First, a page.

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10 Key Points Every Advisor Needs to Address When Considering a Move


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Knowing these before you start the decision-making process will help you make the right choice with the least amount of stress

I’ve written much about the decision-making process that an advisor goes through in order to determine if his firm is the one that will continue to serve him into the future. It occurred to me, though, that the most stressful time for an advisor who plans on jumping ship is the time “in between”—the time from deciding it’s time to go to the time one actually makes the leap.

  • What are the questions an advisor needs to ask of the prospective new firm(s)?
  • What are the things that a responsible steward for clients should be concerned about?
  • And, if faced with multiple offers from multiple suitors, how does an advisor ultimately choose the right new home?

Understanding what you need to know BEFORE you start the decision-making process is key to answers made from a state of calm, rather than the panic of pressure and time. Here is a 10-point list that will keep you focused on the right information.

1. Name brand

What will resonate the most with your clients, prospects and centers of influence? Has the brand been tarnished at all?

2. Capabilities

Can the prospective firm fully support your business? Do you do any type of niche business or specialized work for clients that might not be supported elsewhere? In-depth platform review is critical: Make sure that every aspect of your business is vetted—loan rates, private equity lock-ups, credit card capabilities, international capabilities, special arrangements regarding client fees, and any other “one off” agreements you might have in place.

3. Local and regional management

They are the faces of the firm, your champions and advocates, and will be your blockers and tacklers—how well-connected are they? What is their background? Do they see the world as you do? How well respected are they by the advisors who work for them and by senior leadership?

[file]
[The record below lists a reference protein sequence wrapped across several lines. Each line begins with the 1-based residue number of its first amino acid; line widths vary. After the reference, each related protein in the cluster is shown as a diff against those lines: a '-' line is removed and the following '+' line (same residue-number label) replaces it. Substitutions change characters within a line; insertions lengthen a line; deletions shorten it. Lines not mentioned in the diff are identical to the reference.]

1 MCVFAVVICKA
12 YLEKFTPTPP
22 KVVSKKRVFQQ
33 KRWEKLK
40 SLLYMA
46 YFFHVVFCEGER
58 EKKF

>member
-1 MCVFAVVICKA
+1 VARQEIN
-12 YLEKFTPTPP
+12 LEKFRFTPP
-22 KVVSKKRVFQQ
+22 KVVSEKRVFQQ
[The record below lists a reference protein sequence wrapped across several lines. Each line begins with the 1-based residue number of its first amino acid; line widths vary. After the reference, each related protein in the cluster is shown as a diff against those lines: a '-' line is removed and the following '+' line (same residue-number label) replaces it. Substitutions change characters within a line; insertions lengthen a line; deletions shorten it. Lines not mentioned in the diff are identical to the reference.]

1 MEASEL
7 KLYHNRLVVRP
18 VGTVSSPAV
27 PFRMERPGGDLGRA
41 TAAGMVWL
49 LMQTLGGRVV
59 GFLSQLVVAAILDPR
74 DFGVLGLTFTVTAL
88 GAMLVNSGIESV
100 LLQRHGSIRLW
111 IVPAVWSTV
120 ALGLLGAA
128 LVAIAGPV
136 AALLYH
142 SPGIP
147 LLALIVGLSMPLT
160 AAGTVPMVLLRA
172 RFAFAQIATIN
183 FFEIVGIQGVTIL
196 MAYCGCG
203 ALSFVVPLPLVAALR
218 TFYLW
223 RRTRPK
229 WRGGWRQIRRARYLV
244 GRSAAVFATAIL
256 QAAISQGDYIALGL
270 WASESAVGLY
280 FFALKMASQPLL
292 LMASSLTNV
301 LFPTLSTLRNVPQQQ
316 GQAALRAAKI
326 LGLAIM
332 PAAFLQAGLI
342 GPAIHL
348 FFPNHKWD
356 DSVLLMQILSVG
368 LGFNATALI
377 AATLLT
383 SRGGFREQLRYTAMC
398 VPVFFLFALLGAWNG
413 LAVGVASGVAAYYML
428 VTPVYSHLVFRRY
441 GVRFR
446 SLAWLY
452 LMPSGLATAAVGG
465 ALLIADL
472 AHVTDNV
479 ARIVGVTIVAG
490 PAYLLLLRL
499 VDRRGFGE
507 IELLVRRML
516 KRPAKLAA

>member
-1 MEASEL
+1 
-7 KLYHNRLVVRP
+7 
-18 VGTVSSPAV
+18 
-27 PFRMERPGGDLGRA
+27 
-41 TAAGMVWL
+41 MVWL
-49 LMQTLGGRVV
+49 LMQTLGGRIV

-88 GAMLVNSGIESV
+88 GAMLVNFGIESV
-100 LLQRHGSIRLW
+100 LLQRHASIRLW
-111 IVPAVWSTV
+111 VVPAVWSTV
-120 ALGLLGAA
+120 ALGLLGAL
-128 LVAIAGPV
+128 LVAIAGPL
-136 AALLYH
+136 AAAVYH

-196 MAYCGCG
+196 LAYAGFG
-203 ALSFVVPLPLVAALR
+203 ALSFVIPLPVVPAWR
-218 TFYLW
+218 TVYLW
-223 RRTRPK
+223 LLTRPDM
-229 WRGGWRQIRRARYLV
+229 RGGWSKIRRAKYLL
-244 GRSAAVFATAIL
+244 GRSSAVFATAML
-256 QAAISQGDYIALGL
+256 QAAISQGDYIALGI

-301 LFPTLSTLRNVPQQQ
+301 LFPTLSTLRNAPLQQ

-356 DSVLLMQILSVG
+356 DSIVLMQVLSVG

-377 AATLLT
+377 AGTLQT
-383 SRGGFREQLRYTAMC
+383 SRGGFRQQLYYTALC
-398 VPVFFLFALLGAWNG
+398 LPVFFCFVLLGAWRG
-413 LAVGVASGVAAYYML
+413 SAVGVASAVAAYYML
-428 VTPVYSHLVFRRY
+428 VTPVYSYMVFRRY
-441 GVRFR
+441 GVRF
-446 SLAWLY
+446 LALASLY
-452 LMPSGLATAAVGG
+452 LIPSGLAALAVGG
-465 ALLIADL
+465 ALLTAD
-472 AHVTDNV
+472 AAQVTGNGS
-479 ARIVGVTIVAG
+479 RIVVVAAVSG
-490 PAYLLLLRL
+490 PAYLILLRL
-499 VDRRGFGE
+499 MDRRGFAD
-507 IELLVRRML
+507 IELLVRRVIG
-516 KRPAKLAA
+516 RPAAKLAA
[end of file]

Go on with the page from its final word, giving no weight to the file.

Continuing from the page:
4. Senior leadership

Be sure you understand the direction, goals and vision of the firm. Where does the firm generate most of their revenue? Where will they invest the most? Will your niche business continue to be a strategic priority for them?

5. Transition deal and ongoing payo

How much of the overall deal is guaranteed? How much will you have to grow in order to hit all back-end bogeys? Will the firm reimburse all of your unvested deferred comp? Will it be replaced in cash or with a cliff vest? Can you negotiate any portion of the deal; that is, to be paid more up front, to have back end bonuses structured so that you will have the ability to earn the greatest percentage of bonus money in the years you are likely to generate the greatest amount of revenue? What will your payout be at this firm? What has been the firm’s history in changing advisor comp?

6. Support Staff/Expenses

How would this move impact your staff? Will your support staff be given a raise? Will you have to contribute to your staff comp? Will you be able to hire additional support as part of this move? Will the firm offer you marketing, travel and entertainment expense money, especially for the first year after the move? Will the firm reimburse you for attorney’s fees?

7. Growth

How will this firm help you to grow faster and more efficiently? What will they do to invest in you?

8. Succession planning

What kind of plan does the firm have in place for retiring advisors? How does that plan compare to your current firm and others? What sort of flexibility will the plan allow you in terms of how to choose your successor and how much you want to work when the time comes for you to exit the business?

9. References

Be sure to insist upon talking with other advisors that work for the firm, and who have similar businesses; that is, similar business mix, production level, asset base, and/or came from your old firm.

10. Instincts

And, last but definitively not least, go with your gut: Let your instincts guide you. After you have vetted all of the above, you will come to a point where you realize that it’s a jump ball between 1 or 2 firms. Absent a huge delta in transition economics or the ability to support your business, the final decision will come down to what feels the most right.

The decision to stay or go is a big one. No one should ever change firms unless that move can move the proverbial needle enough in terms of your ability to serve your clients, to be paid a fairer wage, and to live your best business life. Often there is leverage in being recruited that an advisor lacks when he has been a long-term employee and likely taken somewhat for granted. It doesn’t have to be that way. Keeping these 10 points in mind, asking the right questions and paying attention to the answers is key to ensuring the next step is the right one.

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